What do we really know about BBC luvvie Stephen Fry?
At first glance he appears to be no more than a pompous, arrogant, smug, prat, who loves to lecture all and sundry about grammar and gayness.
Look a little deeper though and an altogether more disturbing picture emerges of someone up to his neck in filth of the highest order.
Does Stephen Fry have anything to tell officers investigating Britain’s VIP child-abuse ring?
According to Pink News, Fry was sexually assaulted as a child.
” TV personality Stephen Fry has revealed that he was sexually assaulted by another pupil while at school.
Appearing on the new More 4 programme Shrink Rap, Fry said that an encounter with a sixth former during his first year of boarding school led to the assault.
According to sources close to the programme, Fry denies that the event had lasting consequences for his mental health.”
The Mail reported that Fry recently gave a lewd and lurid speech, which sickened his audience:
” Stephen Fry was announced as President of the Hay Literary Festival at a dinner in the City of London this week.
The comic treated guests to a graphic story about Gore Vidal’s stay at a top London hotel where he rang a gay escort agency to arrange a boy for an energetic afternoon session.
Despite being attended by usually liberal-minded literary types, Fry’s lurid details of the sex act with the young man and what he would or would not perform was too much for some guests. ‘Fry’s speech was deeply distasteful,’ blusters my corduroy-clad mole.”
Fry once wrote a play about paedophilia in schools:
” Plans to stage a comedy penned by actor Stephen Fry about paedophilia in a public school were condemned today.
The award-winning play, which details a homosexual affair between a teacher and his 13-year-old pupil, is to be staged at Edinburgh’s Festival Fringe.
But Latin! Or Tobacco and Boys, billed as “a play in two unnatural acts”, has come under fire from a children’s charity and city councillors.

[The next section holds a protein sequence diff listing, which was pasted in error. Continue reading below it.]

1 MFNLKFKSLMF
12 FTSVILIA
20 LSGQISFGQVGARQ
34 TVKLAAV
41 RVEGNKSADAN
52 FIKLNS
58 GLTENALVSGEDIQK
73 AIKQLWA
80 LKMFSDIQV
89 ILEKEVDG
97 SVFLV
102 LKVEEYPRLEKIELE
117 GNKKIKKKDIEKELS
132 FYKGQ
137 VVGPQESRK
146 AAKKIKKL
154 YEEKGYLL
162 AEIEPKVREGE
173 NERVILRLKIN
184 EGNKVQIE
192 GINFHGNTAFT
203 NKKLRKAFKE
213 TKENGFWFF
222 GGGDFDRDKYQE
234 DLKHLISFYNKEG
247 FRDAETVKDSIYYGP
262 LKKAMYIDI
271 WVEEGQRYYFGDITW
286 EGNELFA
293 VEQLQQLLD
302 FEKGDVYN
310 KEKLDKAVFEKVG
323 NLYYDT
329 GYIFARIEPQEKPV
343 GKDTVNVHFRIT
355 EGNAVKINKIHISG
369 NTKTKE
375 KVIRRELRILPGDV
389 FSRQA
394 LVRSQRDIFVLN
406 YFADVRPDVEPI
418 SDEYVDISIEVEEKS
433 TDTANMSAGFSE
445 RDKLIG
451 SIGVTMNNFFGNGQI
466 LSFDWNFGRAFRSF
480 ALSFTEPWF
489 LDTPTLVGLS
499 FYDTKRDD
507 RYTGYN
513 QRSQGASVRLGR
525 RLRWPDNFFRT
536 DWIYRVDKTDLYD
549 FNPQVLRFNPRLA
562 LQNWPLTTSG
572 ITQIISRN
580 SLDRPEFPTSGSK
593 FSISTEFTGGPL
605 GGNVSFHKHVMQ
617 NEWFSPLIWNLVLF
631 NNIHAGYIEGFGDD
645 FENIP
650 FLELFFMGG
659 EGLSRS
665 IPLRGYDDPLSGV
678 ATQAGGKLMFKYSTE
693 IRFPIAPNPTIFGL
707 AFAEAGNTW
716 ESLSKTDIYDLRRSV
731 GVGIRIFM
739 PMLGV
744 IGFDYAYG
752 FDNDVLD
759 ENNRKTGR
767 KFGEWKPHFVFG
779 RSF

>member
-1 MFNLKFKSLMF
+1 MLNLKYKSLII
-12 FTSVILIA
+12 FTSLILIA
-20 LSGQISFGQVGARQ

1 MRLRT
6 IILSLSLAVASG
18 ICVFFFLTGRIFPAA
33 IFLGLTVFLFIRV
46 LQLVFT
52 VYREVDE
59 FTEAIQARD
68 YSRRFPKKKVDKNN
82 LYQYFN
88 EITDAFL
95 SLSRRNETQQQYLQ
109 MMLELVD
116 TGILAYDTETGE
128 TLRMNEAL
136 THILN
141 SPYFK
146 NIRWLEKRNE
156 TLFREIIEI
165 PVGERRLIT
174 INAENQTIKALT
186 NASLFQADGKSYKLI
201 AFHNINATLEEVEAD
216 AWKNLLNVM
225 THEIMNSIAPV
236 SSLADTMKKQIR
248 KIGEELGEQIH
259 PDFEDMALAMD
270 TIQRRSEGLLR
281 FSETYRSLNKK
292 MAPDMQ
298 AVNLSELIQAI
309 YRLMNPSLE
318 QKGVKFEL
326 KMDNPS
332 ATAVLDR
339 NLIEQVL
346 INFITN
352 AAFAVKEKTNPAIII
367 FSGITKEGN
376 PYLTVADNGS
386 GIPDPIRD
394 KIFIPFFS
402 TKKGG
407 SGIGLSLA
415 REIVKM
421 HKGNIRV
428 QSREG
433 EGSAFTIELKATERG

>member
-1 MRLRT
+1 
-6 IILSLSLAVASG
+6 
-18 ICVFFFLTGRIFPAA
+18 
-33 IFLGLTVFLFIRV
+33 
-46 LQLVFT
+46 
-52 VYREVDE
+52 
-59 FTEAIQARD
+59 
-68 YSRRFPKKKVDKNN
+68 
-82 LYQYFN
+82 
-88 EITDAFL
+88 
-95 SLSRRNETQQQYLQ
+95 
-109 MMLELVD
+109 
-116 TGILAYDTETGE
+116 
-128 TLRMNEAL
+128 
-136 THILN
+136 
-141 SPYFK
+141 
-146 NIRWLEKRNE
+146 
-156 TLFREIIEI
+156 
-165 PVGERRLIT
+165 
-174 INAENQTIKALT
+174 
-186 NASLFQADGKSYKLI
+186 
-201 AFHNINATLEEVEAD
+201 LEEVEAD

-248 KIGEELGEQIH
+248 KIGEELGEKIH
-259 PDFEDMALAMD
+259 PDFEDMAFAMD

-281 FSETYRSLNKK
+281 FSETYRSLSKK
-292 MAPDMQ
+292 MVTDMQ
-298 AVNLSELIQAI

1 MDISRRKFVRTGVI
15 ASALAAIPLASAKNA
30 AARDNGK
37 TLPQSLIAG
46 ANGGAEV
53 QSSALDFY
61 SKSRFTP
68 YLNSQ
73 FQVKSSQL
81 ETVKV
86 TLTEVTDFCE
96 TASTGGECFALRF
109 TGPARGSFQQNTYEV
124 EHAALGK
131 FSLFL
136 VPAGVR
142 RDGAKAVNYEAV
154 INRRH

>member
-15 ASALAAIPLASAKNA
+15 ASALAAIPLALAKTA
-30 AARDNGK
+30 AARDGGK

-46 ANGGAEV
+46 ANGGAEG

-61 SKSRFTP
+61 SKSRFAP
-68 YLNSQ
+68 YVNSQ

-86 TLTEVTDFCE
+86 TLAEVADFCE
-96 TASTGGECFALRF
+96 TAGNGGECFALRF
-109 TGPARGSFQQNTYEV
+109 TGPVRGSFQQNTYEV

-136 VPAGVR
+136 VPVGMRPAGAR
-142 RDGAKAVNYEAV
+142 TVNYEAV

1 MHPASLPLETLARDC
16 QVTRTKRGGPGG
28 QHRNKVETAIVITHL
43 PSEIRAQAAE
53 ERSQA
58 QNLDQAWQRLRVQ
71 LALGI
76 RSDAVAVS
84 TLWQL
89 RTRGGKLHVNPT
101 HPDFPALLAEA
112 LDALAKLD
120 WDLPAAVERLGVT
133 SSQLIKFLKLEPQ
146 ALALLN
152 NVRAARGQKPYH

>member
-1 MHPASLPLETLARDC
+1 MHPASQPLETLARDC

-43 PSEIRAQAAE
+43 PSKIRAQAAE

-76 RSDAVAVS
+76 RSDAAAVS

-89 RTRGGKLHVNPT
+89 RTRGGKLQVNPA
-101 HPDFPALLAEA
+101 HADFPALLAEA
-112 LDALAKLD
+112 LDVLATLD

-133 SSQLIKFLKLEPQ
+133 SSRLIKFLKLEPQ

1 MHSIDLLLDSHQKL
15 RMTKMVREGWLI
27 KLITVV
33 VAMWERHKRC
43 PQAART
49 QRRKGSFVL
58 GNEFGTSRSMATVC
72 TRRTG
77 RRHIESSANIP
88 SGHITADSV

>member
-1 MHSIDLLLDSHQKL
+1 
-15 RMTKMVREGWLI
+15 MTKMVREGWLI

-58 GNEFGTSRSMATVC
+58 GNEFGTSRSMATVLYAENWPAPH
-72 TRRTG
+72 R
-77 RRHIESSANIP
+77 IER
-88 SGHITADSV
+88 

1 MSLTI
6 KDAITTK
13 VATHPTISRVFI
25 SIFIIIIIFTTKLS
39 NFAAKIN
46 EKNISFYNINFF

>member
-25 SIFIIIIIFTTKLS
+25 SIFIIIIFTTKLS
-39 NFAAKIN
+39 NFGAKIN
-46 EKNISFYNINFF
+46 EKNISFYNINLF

A theatre company is about to sign a contract to stage the comedy as part of the Fringe programme.
Cambridge-based Activated Image said the play celebrated “the love of a man for a 13-year-old boy”.
But the leisure and culture spokesman for Edinburgh’s Conservative Party, James Gilchrist, attacked it as “gratuitous smut”.
He said: “Stephen Fry’s contribution to the world of theatre could be written on the back of a postage stamp.
“What kind of person thinks that paedophilia is funny? Hopefully theatre-goers will have the good sense to give this a wide berth.”
Lorraine Gray, of charity Children 1st, said: “We work with young victims of abuse who have been scarred for life by their experiences.
“So we would be very concerned about any play that legitimises or trivialises the exploitation of young people by those in a position of trust.”
The play, set in a remote old-fashioned boys’ school, depicts a relationship between effete Latin teacher Dominic Clark and his star pupil.
Described as a “weird, wonderful and just a little twisted comedy”, the play, which Fry wrote as a Cambridge undergraduate in 1979, contains scenes of sadomasochism.”
In 2013, the Independent reported on a BBC investigation into claims that Fry trivialised paedophilia:
” The BBC Trust has rejected a complaint that Stephen Fry “trivialised” child abuse during an episode of QI in which he recited a limerick about a chaplain’s desire for a choir boy.